The next day we plan to visit another place recommended to us – the idyllic island of Hiddensee. To get there, we pass under the Stralsund lifting bridge. Then we sail through narrow waterways and shallows, towards Kloster. Next to Vitte and Neudenforf, it is one of the three towns on the island. Hiddensee has less than 1,000 inhabitants and in the times of the East Germany it was a holiday resort for tourists from the communist countries. Our stay on the island does not make a spectacular impression on us. Although the place is undoubtedly beautiful, green and peaceful, it is probably not enough to satisfy our adventurous souls.

We rent bikes from one of the many rental shops available in the town with the intention of riding around Hiddensee. After all, the entire island is less than 17 km long! It quickly turns out that access to many viewpoints is impossible by city bike. Some paths are soft and sandy. Bicycles therefore become unnecessary ballast. We have to either walk them or leave them in designated places and then come back for them. Additionally, the chain on Tomek’s bike breaks, so he can no longer ride. The main attraction of the island – the beautiful Dornbusch lighthouse from 1888 also disappoints. It is under renovation, so instead of a snow-white structure against the sea, we only see scaffolding.

For consolation, we visit the smaller, charming Gellen lighthouse near Neuendorf. Even though Hiddensee advertises itself as an island without cars, from a cyclist’s perspective it is not exactly true. Maybe there are no private cars on the island, but the large number of technical, delivery and service cars is an unpleasant surprise for us.

Even though we didn’t like the island much, we are glad that we visited it. After all, we travel to discover new places and it is normal that not all of them will delight us. Nevertheless, I believe that we can safety recommend the island to people who value peace and quiet and do not need adrenaline.

The next night we sail to an anchorage on the north-west coast of the island with the intention of waiting for suitable weather to set off towards the Kiel Canal.

Sailing towards the kiel canal

Even though we have to motor day and night, we decide to set off the next day. We have 120 miles ahead of us. Our route is longer due to the need to bypass the island of Fehmarn to the north. The bridge connecting the island with the mainland is under renovation and the clearance is reduced from 21 to 18 m. We feel that with our 17-meter mast the margin is too small. Another surprise awaits us north of Fehmarn where construction work on the underwater tunnel between the islands of Fehmarn and Lolland has accelerated. The place where, according to current navigation warnings, we can cross the construction site, is closed. However, there is a motorboat on site that constantly informs passing yachts about the new route. So after consulting with it, we sail to the other side via a different route.

Ocean Race regatta

On the second day we finally manage to set sails. In the afternoon we reach the Kiel Fjord, where the Ocean Race regatta has the turning point.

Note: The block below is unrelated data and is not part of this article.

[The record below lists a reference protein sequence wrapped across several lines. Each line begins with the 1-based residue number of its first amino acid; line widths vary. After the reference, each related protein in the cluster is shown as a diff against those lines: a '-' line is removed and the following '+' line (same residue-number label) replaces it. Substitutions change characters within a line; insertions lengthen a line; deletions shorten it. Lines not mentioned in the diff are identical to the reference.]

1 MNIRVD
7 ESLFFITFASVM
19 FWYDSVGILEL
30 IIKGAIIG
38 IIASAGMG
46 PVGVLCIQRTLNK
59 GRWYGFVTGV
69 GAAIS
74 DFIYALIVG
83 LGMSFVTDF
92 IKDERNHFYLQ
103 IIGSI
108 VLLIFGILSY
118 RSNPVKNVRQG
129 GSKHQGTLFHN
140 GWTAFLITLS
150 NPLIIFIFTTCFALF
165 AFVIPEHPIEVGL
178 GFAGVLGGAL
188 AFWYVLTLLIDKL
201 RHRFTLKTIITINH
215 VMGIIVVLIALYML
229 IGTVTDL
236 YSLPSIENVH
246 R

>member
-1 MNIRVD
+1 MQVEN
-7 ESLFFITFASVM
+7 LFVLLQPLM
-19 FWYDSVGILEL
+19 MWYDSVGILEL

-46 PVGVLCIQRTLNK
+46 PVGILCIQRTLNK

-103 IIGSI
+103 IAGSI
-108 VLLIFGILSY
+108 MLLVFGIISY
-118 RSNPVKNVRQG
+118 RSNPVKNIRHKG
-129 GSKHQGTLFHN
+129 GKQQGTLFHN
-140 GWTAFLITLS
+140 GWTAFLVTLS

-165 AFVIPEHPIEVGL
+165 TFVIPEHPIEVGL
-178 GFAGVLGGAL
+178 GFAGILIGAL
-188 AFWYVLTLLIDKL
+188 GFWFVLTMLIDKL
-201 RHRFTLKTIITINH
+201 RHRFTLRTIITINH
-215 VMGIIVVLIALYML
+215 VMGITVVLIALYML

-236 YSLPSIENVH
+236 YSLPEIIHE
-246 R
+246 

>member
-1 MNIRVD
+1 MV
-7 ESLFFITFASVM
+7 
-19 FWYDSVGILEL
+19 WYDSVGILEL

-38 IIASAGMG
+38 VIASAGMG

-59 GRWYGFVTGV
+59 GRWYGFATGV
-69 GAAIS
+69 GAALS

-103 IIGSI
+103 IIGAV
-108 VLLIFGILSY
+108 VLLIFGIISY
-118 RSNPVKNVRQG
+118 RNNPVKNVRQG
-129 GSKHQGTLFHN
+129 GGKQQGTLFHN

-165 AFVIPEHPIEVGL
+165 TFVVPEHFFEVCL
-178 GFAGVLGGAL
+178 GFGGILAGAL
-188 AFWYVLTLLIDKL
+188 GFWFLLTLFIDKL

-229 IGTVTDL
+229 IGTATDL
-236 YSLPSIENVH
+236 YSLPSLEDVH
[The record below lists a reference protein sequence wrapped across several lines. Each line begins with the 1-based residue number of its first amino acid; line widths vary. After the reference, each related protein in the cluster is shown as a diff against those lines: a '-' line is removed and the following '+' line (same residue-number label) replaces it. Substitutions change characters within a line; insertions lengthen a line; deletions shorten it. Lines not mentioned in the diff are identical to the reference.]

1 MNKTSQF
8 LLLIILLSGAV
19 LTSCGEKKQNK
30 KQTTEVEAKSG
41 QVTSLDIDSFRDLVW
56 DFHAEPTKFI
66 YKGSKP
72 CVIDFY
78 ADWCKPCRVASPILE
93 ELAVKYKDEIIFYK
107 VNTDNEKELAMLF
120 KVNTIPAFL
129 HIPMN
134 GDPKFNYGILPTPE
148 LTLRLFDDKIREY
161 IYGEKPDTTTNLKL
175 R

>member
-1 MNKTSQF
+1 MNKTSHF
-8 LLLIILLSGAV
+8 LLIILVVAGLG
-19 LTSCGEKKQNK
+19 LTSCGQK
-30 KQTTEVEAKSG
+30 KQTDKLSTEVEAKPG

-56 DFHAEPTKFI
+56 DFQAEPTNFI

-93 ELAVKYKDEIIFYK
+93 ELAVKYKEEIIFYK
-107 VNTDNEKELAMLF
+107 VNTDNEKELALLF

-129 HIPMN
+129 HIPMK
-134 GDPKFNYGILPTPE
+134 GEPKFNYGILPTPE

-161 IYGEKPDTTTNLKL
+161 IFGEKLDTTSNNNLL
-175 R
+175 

The Ocean Race (formerly Volvo Ocean Race and earlier Whitbread Round The World Race) is a very prestigious around the world race. It takes place every three years. The first edition was held in 1973/74.

Heading to the Moltenord marina, where we plan to stop, we find ourselves in the first row of spectators. And there are many of them – it seems that everyone with a boat in the area, whether large or small, has gone out to admire the regatta. It’s uncomfortably crowded and police motorboats direct everyone into an even tighter space to make room for competing yachts speeding up to 30 knots. While Tomek maneuvers through the boats, motorboats and even inflatable dinghies, I take out my camera. After all, it’s not often that you get to admire such marvelous racing machines in action from the front row!

Already preparing for orca attacks

After this pleasant surprise, we finally reach the Moltenord marina, where we plan to spend the night before entering the Kiel Canal. We have one more important matter to deal with on site – a meeting with the manufacturer of the device… that deters orcas! There will definitely be a separate article about orcas, but I will explain in a few words what is the problem. For the last 4 years, in the vicinity of the Strait of Gibraltar, two pods of killer whales have been regularly attacking yachts and damaging their rudder fins. This led to the sinking of 4 boats and damaging hundreds. This is not normal behavior for these animals. When sailing to these areas, you should equip yourself with some countermeasures, and one of the options is a so-called pinger. This is a device that, when towed behind a yacht, emits ultrasound to scare away killer whales.

Unfortunately, most pingers available on the market are programmed to scare away dolphins (fishermen use them to scare away dolphins that destroy their nets). So they don’t have a good track record with killer whales. The device we buy in Kiel is programmed for whales and killer whales with very promising results so far. The topic of killer whales will certainly come back here more than once, but the problem is so serious that already in Gdańsk, many months before reaching dangerous areas, we were organizing countermeasures that we would use in the event of an attack. We buy the pinger and the next morning we set sails towards the locks of the Kiel Canal.

What’s next?

Kiel Canal – you can read about transit along this busiest artificial sea route in the world here. Then, we will meet in module 4 after leaving the Canal, where we will flow with the current of the Elbe River. Then we will go out to the North Sea, we will sail to the island of Heligoland and to Amsterdam. Because, as the famous shanty says, “You should visit Amsterdam at least once.”

We expect docking of the next Module… soon!